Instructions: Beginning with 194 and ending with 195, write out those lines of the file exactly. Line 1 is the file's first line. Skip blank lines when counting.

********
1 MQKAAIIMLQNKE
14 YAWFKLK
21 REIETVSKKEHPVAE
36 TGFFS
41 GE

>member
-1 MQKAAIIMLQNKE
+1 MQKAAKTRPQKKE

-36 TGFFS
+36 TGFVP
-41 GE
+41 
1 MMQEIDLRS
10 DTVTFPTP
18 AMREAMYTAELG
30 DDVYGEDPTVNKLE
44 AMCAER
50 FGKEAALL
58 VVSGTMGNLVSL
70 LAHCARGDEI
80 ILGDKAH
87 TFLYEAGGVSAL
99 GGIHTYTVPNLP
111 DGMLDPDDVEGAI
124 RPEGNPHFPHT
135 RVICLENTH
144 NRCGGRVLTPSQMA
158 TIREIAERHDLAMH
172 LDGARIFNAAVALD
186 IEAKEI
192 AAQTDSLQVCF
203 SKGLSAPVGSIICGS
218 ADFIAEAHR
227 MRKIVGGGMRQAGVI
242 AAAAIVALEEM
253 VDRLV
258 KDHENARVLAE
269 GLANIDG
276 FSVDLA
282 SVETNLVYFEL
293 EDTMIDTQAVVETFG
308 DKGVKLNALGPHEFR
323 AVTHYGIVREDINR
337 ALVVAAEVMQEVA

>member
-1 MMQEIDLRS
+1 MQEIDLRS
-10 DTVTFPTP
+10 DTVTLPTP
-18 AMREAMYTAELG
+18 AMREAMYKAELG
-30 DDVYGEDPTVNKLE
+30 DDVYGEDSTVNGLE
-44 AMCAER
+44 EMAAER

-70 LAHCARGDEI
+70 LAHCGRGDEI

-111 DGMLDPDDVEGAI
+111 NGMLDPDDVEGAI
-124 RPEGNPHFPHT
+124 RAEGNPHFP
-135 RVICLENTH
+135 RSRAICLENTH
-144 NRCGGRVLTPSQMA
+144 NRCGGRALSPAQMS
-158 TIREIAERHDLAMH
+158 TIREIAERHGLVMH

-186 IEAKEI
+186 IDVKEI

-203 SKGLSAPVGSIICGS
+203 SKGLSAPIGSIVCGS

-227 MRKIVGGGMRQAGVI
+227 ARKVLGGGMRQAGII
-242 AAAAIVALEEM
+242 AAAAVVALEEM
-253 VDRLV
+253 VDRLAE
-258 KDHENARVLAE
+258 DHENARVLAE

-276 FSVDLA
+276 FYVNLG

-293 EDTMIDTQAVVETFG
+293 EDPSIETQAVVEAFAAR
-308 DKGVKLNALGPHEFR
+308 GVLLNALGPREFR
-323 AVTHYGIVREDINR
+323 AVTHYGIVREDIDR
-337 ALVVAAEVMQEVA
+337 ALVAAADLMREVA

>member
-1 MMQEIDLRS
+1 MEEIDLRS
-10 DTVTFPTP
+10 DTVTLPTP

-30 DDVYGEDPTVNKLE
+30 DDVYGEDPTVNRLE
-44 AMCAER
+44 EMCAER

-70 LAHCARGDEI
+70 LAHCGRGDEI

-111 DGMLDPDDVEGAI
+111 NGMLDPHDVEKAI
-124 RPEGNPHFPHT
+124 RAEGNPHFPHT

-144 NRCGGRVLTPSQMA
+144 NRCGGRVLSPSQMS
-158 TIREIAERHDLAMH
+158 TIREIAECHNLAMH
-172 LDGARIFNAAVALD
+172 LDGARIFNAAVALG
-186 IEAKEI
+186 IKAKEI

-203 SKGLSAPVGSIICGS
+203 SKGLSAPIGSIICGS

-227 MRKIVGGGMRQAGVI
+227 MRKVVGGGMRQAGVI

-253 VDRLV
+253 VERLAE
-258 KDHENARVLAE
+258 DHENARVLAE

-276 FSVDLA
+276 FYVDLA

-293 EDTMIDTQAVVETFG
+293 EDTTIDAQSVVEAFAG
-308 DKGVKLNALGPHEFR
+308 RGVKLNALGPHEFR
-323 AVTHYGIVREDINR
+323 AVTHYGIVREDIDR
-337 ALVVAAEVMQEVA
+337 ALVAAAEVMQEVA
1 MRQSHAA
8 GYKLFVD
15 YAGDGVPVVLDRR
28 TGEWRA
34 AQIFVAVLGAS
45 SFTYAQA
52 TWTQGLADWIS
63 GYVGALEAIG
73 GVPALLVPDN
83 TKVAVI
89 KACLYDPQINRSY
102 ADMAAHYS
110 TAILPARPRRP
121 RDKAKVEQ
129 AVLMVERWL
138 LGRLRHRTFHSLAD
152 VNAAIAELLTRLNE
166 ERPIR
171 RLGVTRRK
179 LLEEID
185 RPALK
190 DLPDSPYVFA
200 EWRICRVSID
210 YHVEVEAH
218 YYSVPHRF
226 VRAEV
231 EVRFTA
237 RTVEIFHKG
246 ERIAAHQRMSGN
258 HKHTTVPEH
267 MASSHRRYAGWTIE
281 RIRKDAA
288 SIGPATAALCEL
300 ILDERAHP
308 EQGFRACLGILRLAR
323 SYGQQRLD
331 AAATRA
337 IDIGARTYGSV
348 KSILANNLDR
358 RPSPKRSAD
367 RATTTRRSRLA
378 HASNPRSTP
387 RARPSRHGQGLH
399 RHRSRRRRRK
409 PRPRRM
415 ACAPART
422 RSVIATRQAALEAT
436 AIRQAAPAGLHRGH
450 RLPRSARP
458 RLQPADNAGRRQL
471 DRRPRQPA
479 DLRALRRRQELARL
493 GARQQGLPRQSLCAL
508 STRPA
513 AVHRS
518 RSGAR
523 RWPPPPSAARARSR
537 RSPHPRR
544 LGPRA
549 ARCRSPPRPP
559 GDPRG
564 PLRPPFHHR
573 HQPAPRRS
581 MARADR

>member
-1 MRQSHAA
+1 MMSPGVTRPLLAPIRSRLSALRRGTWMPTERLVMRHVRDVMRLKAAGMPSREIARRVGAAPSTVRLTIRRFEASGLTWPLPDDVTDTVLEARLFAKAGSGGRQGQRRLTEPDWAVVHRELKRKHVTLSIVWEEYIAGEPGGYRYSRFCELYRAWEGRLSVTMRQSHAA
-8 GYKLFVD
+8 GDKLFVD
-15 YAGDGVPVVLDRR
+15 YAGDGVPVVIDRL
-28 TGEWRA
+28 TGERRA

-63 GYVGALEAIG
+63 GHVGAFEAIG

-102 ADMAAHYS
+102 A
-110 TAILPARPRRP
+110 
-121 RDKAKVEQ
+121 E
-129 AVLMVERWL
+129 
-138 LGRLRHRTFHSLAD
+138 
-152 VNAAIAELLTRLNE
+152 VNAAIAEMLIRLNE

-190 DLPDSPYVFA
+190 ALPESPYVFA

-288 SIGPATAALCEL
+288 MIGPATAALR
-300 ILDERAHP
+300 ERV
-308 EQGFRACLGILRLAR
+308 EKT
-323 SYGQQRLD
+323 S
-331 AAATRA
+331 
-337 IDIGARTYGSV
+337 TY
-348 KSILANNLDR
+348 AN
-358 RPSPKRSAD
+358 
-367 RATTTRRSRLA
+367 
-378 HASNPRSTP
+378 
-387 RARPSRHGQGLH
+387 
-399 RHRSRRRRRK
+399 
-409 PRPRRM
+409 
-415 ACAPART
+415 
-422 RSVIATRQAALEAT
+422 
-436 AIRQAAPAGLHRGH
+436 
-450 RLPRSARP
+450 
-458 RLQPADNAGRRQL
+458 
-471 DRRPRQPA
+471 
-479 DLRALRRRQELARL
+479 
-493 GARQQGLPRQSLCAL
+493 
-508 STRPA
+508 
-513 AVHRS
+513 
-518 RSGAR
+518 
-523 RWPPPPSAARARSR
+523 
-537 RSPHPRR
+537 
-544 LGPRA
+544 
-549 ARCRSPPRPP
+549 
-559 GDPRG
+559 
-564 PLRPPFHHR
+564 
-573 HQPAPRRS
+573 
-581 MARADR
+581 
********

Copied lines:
581 MARADR

>member